Bring Sally Up. Bring Sally Down.

The area around Cochise High School is a quiet, sleepy place, composed almost entirely of small-to-medium-sized houses, with a couple apartment buildings on the far edges. The architecture of the area has a rustic feel to it, featuring lots of stucco and pastel colors, and many of the houses are extremely similar in floor plan due to being largely designed by one architect during a period of growth in the city, lending the area a feeling of sameness. The neighborhood exudes a friendly atmosphere between its twists and turns and tree-lined streets, and indeed the people in the area are known for their hospitality and welcoming nature to those around them, helping their neighbors out whenever necessary.

Bring Sally Up. Bring Sally Down.

Joined: June 29th, 2013, 5:06 pm

December 12th, 2015, 1:30 pm #1

((Jeremiah Larkin continued from TROUBLE))

Bring Sally Up. Bring Sally Down. Lift and Squat, Gotta tear the ground.

Jerry eyed the floor that was coming near his face and then distanced itself from his face. Repeatedly.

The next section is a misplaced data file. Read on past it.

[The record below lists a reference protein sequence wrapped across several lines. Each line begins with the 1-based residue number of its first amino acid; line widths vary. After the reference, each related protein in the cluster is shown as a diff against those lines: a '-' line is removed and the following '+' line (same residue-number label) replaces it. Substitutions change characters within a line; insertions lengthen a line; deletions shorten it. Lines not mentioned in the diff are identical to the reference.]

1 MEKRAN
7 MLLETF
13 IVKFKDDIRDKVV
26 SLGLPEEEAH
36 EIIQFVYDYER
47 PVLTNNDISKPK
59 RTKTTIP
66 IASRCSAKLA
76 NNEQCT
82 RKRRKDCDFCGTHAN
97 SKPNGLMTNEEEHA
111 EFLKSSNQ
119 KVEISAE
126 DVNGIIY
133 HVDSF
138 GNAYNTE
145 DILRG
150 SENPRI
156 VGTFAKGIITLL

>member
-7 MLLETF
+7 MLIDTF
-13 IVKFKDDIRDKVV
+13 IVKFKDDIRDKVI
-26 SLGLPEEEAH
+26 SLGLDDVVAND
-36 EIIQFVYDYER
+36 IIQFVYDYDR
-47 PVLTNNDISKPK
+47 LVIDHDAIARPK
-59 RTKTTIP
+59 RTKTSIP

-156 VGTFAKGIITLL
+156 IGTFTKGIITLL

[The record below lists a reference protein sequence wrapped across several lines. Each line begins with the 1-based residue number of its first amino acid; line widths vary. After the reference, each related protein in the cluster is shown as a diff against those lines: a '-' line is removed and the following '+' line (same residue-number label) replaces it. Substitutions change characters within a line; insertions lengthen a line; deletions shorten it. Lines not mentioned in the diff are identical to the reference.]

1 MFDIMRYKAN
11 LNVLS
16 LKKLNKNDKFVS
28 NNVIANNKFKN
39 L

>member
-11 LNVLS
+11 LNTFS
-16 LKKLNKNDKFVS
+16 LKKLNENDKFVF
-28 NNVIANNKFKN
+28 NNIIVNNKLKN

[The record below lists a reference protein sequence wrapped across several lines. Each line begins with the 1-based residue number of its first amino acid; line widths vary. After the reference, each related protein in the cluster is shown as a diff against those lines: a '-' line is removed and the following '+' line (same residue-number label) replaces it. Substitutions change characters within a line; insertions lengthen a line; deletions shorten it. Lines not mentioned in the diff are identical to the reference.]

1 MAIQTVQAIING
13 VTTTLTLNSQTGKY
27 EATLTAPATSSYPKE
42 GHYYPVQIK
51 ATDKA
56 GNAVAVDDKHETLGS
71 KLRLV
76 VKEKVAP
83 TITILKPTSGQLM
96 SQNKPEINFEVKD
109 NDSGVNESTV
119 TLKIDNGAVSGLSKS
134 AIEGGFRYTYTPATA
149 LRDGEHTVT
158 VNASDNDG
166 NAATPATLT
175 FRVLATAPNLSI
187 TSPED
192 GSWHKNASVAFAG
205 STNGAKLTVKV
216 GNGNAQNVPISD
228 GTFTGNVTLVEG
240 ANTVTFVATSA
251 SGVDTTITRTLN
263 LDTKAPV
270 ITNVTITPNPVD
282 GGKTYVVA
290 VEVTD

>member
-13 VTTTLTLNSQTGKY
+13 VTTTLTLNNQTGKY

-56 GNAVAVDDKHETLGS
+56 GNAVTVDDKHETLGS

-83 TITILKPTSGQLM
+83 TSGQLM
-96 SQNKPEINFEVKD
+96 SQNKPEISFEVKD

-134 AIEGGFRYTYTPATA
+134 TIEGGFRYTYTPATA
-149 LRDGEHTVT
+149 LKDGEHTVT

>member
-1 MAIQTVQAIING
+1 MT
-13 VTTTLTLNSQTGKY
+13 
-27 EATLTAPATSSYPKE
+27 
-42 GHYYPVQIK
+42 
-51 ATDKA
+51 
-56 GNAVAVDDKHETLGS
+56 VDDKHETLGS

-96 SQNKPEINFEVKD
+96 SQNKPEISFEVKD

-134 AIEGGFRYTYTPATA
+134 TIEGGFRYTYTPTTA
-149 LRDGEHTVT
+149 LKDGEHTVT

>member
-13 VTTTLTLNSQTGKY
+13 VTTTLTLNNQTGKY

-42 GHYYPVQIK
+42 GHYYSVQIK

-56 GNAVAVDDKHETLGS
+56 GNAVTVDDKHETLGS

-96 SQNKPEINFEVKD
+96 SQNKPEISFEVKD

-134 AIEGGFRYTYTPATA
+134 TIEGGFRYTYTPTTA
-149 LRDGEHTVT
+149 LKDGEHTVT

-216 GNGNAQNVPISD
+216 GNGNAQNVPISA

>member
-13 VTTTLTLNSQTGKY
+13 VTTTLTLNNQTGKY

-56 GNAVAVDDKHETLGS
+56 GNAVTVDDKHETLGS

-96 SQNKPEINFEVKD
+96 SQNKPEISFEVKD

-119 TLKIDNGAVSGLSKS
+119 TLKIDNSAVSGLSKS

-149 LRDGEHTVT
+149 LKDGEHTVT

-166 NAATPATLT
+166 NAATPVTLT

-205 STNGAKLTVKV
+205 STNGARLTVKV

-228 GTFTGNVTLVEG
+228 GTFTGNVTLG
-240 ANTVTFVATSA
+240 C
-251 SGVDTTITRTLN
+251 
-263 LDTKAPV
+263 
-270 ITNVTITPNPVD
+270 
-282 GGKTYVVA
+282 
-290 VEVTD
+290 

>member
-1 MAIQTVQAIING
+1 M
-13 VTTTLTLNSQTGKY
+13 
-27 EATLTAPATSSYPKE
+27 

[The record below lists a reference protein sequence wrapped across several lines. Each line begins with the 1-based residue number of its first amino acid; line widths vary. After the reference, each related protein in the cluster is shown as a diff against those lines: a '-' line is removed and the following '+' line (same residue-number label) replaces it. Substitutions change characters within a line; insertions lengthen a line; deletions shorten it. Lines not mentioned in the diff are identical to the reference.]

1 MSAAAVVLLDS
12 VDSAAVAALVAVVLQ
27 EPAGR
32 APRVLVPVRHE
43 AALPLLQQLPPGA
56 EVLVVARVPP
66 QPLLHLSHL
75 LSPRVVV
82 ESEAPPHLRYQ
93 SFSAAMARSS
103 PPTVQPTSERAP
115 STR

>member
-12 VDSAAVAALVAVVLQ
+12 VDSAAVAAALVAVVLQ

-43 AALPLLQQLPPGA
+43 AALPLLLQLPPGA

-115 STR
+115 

Push-ups are hard. But not for Jerry.

He had to live the moment. Never think about how long you still have to do it. Just think that you can do it now. Now. Now.

In the moment, you just have to do it. And time passes.

Bring Sally Down. The floor was coming closer.

Training was worth it. His muscles weren't as fake as fake tv shows like Bully Beatdown. No.

Jeremiah was fit. Jerry concentrated. Moment.

Body tension. He had to keep his body tension. Just like in hip-hop; there, you also have to keep body tension.

Also in ballet. But ballet was different. Ballet!Jerry had less tension, because he had to flow more fluently, while Hip-hop!Jerry had more tension, especially when locking.

Sometimes Jeremiah forgets that. Switching between hip-hop and ballet was hard. And not switching makes the dance look like shit. A swan acting like a robot or a robot making the moves of a swan is not right.

Jeremiah prefered hip-hop. His personal middle finger.

Bring Sally Up. And Jeremiah's body flew up as if he was a thrown shoe at a dope hip-hop performance that was a sign of respect and appreciation.

((Jeremiah Larkin continued in And Then A Star...))